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Modified Coughlin procedure for surgical treatment of symptomatic tailor's bunion: a prospective followup study of 33 consecutive operations.

BACKGROUND: Symptomatic tailor's bunion is a painful osseous and soft-tissue prominence at the lateral aspect of the fifth metatarsal head. If conservative treatment fails, surgery is necessary to correct the deformity and to relieve the symptoms. The "Coughlin" procedure is an established corrective diaphyseal realignment osteotomy. The purpose of this study was to analyze the results of a modification of the Coughlin procedure in a series of 24 consecutive patients.

METHODS: Between October, 1999, and August, 2002, we performed a modified Coughlin procedure for painful tailor bunions in 24 patients (33 feet). An additional bunionectomy was done only if the fifth metatarsal head remained prominent after the osteotomy (20 feet). The average age of the patients was 45 years. All patients were evaluated preoperatively and postoperatively using the AOFAS forefoot score, and the correction of the fourth-fifth intermetatarsal angle was assessed on full weightbearing dorsoplantar radiographs. The average followup was 24 months for objective and 39 months for the subjective results.

RESULTS: There were no intraoperative and postoperative complications. The mean AOFAS score increased from 55 points preoperatively to 95 points at followup. At longest followup the subjective results were rated as good or excellent in 22 patients (97%). No difference in subjective patient satisfaction was seen whether bunionectomy was done or not. The mean fourth-fifth intermetatarsal angle improved from 10.4 degrees preoperatively to 1 degree at followup. Six patients (18%) required screw removal which was carried out on an outpatient basis under local anesthesia.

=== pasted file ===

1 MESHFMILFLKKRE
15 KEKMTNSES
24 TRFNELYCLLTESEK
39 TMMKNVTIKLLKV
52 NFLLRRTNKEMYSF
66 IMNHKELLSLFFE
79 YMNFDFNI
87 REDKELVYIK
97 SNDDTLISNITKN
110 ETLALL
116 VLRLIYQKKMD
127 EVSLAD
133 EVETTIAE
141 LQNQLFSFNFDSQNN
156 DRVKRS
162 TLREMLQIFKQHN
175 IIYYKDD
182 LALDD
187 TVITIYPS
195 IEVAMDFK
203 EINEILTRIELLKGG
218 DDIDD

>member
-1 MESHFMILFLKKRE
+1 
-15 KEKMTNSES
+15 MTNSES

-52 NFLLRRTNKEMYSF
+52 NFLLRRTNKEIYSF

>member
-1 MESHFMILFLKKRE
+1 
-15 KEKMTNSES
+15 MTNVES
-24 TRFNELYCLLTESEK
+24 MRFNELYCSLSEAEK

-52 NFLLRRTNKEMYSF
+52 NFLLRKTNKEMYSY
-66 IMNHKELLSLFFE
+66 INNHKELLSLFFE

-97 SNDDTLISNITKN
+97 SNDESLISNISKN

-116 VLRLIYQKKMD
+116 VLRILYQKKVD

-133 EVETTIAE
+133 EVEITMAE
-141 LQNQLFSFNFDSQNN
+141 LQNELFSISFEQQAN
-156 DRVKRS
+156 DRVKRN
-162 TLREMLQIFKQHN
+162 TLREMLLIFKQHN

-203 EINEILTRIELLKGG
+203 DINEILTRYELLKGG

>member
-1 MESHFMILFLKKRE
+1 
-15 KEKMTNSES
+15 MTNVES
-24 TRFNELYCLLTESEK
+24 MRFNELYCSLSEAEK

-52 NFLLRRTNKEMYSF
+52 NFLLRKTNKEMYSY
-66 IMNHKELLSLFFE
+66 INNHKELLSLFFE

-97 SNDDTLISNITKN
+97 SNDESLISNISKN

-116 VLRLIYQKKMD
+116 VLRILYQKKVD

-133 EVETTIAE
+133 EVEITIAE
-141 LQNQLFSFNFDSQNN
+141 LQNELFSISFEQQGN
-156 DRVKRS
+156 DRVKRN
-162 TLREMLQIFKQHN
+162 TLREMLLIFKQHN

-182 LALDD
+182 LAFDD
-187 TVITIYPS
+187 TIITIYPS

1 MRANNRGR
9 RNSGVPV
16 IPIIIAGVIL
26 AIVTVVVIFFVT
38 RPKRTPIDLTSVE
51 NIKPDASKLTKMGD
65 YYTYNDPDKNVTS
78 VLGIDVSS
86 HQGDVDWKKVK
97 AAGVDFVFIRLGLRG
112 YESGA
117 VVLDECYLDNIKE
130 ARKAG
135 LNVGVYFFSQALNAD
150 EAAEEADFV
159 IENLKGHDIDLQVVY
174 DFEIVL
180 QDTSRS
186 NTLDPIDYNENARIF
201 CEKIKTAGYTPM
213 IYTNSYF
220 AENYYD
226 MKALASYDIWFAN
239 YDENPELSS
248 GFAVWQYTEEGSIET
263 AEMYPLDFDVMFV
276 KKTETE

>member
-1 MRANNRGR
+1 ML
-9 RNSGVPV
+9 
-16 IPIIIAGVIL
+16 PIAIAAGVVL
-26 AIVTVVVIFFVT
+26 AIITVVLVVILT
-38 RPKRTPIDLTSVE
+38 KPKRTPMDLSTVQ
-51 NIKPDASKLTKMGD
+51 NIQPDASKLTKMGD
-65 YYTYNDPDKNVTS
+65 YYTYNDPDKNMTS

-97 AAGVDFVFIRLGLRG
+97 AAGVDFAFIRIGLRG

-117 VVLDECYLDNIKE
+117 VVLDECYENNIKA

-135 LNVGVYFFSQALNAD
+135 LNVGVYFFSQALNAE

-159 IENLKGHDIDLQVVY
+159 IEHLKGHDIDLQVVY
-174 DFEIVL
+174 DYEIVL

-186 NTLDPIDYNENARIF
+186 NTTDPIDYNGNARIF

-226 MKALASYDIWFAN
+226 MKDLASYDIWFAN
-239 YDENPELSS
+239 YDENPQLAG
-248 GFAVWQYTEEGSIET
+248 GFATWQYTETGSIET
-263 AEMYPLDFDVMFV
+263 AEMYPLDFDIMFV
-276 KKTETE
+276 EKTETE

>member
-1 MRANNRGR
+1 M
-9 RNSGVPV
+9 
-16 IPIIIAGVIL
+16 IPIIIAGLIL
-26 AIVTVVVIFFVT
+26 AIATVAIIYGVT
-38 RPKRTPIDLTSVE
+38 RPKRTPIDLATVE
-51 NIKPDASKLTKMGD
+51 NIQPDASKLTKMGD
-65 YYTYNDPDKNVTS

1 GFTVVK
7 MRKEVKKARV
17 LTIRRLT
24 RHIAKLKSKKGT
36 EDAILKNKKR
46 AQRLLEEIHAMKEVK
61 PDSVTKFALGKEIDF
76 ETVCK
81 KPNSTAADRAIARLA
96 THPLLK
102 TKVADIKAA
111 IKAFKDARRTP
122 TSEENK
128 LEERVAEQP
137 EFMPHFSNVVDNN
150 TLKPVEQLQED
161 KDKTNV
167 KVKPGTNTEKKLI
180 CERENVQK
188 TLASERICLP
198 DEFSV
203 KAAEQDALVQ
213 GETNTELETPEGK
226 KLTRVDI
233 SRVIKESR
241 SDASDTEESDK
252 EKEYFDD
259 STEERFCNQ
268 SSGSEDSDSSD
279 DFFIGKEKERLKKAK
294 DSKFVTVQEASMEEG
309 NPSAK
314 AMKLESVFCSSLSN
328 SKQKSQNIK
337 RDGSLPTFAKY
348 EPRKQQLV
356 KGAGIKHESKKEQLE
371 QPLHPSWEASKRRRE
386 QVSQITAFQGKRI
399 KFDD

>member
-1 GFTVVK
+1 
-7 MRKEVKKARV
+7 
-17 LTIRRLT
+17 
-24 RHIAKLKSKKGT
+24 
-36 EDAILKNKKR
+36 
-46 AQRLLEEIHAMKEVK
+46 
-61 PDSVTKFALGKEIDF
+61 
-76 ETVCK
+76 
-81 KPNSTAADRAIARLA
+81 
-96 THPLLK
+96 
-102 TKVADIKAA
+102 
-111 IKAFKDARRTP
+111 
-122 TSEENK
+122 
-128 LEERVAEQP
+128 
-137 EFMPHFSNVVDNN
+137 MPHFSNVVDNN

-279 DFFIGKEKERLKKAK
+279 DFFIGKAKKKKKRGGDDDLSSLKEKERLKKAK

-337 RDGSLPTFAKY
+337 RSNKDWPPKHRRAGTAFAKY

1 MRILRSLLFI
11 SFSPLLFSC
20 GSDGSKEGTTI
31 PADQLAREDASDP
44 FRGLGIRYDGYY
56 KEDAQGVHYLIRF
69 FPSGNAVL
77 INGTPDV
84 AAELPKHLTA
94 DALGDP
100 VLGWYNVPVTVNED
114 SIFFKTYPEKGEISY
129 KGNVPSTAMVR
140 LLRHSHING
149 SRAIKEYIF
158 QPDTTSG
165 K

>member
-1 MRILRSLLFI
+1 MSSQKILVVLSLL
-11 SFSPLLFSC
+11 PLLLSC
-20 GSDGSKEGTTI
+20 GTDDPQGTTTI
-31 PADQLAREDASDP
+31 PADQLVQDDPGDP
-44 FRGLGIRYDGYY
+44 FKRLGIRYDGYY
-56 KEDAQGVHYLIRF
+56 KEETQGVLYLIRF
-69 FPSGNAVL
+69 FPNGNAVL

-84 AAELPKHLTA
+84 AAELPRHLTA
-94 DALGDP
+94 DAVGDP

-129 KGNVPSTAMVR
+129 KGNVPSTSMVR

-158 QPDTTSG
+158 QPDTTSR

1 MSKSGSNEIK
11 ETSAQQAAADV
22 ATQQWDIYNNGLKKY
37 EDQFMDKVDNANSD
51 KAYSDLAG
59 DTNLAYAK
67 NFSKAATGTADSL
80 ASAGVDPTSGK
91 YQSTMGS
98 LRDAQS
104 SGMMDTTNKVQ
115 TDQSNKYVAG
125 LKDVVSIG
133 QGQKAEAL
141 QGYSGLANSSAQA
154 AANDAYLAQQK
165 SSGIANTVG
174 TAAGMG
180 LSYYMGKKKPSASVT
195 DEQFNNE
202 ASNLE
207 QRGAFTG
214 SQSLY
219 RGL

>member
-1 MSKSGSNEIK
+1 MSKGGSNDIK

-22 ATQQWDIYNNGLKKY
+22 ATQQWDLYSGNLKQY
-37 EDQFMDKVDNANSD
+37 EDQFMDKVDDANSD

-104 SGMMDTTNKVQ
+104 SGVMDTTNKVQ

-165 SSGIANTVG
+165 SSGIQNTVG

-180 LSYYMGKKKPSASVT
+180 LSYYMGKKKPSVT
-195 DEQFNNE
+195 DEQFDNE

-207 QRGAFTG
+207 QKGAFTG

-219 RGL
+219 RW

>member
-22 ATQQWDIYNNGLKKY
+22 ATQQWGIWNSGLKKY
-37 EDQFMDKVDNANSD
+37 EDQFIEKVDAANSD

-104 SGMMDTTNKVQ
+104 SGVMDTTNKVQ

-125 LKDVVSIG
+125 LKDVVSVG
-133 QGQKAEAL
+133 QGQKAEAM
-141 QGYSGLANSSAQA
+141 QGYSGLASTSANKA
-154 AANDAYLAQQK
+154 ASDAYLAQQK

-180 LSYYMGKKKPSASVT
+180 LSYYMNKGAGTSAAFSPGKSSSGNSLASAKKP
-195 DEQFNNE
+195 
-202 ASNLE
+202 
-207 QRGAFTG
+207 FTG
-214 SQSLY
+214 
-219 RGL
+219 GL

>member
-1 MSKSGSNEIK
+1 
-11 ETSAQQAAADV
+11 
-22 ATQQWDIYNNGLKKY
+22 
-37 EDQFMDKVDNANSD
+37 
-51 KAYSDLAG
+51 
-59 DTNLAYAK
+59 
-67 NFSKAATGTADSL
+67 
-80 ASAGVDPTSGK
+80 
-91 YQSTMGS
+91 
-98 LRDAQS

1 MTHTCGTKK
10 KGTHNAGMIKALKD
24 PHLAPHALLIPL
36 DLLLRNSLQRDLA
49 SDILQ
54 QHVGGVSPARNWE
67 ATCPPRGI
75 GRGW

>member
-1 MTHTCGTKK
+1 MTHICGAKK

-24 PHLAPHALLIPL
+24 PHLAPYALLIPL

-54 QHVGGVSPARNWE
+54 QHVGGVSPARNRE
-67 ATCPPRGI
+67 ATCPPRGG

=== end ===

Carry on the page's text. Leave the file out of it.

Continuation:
CONCLUSION: The modified Coughlin procedure is a technically safe and reliable procedure for treatment of painful tailor's bunion. In our experience, it yields good or excellent results with high patient satisfaction and a low complication rate. Internal screw fixation leads to stable bony fusion with full weightbearing immediately postoperatively and is associated with a relatively low rate of implant removal.

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